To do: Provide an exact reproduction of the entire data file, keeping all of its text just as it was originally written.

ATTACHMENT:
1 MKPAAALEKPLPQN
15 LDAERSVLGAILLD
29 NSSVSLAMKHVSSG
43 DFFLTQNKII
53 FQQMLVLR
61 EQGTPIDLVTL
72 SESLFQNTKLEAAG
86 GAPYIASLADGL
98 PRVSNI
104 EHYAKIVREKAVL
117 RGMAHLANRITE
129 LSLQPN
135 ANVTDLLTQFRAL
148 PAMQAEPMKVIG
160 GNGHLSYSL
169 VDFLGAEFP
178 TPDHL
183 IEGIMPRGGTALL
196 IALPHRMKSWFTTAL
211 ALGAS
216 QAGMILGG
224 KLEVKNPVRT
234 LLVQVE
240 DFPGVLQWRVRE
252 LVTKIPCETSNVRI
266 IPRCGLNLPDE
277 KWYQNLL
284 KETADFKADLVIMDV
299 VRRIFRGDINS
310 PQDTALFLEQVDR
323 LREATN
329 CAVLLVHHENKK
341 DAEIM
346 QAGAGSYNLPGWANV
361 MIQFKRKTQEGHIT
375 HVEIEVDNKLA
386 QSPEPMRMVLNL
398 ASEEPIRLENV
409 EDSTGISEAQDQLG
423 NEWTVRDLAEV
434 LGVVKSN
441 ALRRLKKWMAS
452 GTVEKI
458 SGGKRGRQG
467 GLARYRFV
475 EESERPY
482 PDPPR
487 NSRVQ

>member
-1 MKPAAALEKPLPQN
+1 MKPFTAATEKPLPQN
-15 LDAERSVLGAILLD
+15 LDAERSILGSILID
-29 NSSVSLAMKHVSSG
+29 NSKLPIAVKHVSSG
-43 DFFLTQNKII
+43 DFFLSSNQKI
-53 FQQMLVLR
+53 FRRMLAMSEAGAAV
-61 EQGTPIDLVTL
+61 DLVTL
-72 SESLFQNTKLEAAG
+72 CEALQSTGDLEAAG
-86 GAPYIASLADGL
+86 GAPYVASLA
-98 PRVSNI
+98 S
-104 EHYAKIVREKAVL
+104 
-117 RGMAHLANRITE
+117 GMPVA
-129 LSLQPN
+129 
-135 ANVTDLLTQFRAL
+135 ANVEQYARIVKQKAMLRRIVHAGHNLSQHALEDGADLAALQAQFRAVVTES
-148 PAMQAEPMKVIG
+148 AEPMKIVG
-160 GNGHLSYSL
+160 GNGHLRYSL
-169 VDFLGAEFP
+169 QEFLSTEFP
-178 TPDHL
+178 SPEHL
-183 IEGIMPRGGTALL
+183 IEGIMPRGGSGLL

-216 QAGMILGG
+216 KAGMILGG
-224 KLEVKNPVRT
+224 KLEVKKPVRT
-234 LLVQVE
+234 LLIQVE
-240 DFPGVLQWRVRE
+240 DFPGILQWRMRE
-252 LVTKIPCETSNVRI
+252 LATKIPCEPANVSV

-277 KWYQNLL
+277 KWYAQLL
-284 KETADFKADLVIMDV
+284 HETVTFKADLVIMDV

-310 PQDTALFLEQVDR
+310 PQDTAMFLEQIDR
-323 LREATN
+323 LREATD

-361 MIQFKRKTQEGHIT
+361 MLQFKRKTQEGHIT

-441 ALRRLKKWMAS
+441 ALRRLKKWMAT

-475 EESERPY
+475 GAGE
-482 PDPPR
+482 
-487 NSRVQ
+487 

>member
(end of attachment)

1 MKPAAALEKPLPQN
15 LDAERSVLGAILLD
29 NSSVSLAMKHVSSG
43 DFFLTQNKII
53 FQQMLVLR
61 EQGTPIDLVTL
72 SESLFQNTKLEAAG
86 GAPYIASLADGL
98 PRVSNI
104 EHYAKIVREKAVL
117 RGMAHLANRITE
129 LSLQPN
135 ANVTDLLTQFRAL
148 PAMQAEPMKVIG
160 GNGHLSYSL
169 VDFLGAEFP
178 TPDHL
183 IEGIMPRGGTALL
196 IALPHRMKSWFTTAL
211 ALGAS
216 QAGMILGG
224 KLEVKNPVRT
234 LLVQVE
240 DFPGVLQWRVRE
252 LVTKIPCETSNVRI
266 IPRCGLNLPDE
277 KWYQNLL
284 KETADFKADLVIMDV
299 VRRIFRGDINS
310 PQDTALFLEQVDR
323 LREATN
329 CAVLLVHHENKK
341 DAEIM
346 QAGAGSYNLPGWANV
361 MIQFKRKTQEGHIT
375 HVEIEVDNKLA
386 QSPEPMRMVLNL
398 ASEEPIRLENV
409 EDSTGISEAQDQLG
423 NEWTVRDLAEV
434 LGVVKSN
441 ALRRLKKWMAS
452 GTVEKI
458 SGGKRGRQG
467 GLARYRFV
475 EESERPY
482 PDPPR
487 NSRVQ

>member
-1 MKPAAALEKPLPQN
+1 MKPFTAATEKPLPQN
-15 LDAERSVLGAILLD
+15 LDAERSILGSILID
-29 NSSVSLAMKHVSSG
+29 NSKLPIAVKHVSSG
-43 DFFLTQNKII
+43 DFFLSSNQKI
-53 FQQMLVLR
+53 FRRMLAMSEAGAAV
-61 EQGTPIDLVTL
+61 DLVTL
-72 SESLFQNTKLEAAG
+72 CEALQSTGDLEAAG
-86 GAPYIASLADGL
+86 GAPYVASLA
-98 PRVSNI
+98 S
-104 EHYAKIVREKAVL
+104 
-117 RGMAHLANRITE
+117 GMPVA
-129 LSLQPN
+129 
-135 ANVTDLLTQFRAL
+135 ANVEQYARIVKQKAMLRRIVHAGHNLSQHALEDGADLAALQAQFRAVVTES
-148 PAMQAEPMKVIG
+148 AEPMKIVG
-160 GNGHLSYSL
+160 GNGHLRYSL
-169 VDFLGAEFP
+169 QEFLSTEFP
-178 TPDHL
+178 SPEHL
-183 IEGIMPRGGTALL
+183 IEGIMPRGGSGLL

-216 QAGMILGG
+216 KAGMILGG
-224 KLEVKNPVRT
+224 KLEVKKPVRT
-234 LLVQVE
+234 LLIQVE
-240 DFPGVLQWRVRE
+240 DFPGILQWRMRE
-252 LVTKIPCETSNVRI
+252 LATKIPCEPANVSV

-277 KWYQNLL
+277 KWYAQLL
-284 KETADFKADLVIMDV
+284 HETVTFKADLVIMDV

-310 PQDTALFLEQVDR
+310 PQDTAMFLEQIDR
-323 LREATN
+323 LREATD

-361 MIQFKRKTQEGHIT
+361 MLQFKRKTQEGHIT

-441 ALRRLKKWMAS
+441 ALRRLKKWMAT

-475 EESERPY
+475 GAGE
-482 PDPPR
+482 
-487 NSRVQ
+487 

>member